Let's look at these sentences.

  • I'm not as you think I am.
  • You're more beautiful than you think you are.

Can I rewrite these sentences as:

  • I'm not as you think.
  • You're more beautiful than you think.

Which ones are more recommended? Are these structures grammatical?

  • Asking if something is correct is considered proofreading and off-topic here. Your question may be voted to be closed unless you can update it. Did you do some research? Can you include that research in your question? Is there a reason why you think what you've written might be wrong?
    – Astralbee
    Dec 8, 2022 at 14:27
  • @Astralbee This appears to be a question about how to correctly reduce sentences with "think", which is a specific aspect of English, not proofreading. Before leaving these comments on questions that happen to ask if a particular sentence is correct, please ask yourself if the intent is to get some writing proofread (off topic), or to check understanding of a specific aspect of English (on topic).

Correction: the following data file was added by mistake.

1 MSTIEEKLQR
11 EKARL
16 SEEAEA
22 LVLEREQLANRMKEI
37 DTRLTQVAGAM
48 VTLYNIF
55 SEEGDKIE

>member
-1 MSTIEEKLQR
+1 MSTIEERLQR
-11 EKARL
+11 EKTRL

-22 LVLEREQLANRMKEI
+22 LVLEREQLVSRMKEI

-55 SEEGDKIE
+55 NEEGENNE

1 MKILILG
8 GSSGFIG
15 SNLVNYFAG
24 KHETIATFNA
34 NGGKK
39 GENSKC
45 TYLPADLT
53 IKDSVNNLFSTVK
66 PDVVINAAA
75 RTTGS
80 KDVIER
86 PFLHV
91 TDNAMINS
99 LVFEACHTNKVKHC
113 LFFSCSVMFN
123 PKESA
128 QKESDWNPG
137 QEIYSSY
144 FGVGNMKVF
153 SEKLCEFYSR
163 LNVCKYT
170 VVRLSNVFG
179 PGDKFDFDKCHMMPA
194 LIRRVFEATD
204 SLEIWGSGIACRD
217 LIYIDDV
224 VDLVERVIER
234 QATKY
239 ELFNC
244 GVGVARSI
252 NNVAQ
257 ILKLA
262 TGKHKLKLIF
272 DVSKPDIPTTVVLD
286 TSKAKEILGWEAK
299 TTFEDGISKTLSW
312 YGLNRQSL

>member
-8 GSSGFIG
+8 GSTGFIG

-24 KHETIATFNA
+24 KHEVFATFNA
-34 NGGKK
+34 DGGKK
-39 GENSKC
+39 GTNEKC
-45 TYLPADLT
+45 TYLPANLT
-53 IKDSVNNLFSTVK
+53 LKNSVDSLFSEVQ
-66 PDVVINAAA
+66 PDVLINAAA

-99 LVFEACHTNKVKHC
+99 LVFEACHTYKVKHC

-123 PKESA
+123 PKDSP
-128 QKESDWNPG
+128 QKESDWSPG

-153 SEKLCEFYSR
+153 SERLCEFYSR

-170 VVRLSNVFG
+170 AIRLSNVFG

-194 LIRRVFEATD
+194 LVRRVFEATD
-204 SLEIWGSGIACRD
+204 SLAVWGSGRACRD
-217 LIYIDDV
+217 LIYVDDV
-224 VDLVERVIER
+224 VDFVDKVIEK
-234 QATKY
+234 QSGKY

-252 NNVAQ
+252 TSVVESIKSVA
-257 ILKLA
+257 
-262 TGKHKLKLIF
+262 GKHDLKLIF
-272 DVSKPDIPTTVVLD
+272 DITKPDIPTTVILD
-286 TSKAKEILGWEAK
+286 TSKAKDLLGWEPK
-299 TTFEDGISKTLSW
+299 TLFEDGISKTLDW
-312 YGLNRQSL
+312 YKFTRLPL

– gotube
    Dec 8, 2022 at 14:51
  • 1
    @gotube whatever the intent, there's still no research, and that puts it off-topic, too. Also, asking what is "recommended" is opinion-based, and off-topic. Before answering poor-quality questions, please ask yourself if you're actually benefitting the site and future ELLs searching.
    – Astralbee
    Dec 8, 2022 at 16:10
  • @Astralbee I just wanted to know if those sentences could be reduced or not. Dec 8, 2022 at 16:13
  • 3
    @SahilLaskar Yes, and a number of your previous questions are just a list of sentences asking if they can be reduced, so it seems that you are not learning a point of English on if and how sentences can be reduced, you are just getting people to check them for you to see if they have been reduced correctly, and that sort of question is off-topic here. ell.stackexchange.com/questions/321008/…
    – Astralbee
    Dec 8, 2022 at 16:16

1 Answer 1


Yes, your rewritten versions are correct and natural.

Reducing sentences with "think" that way sounds more formal or academic.

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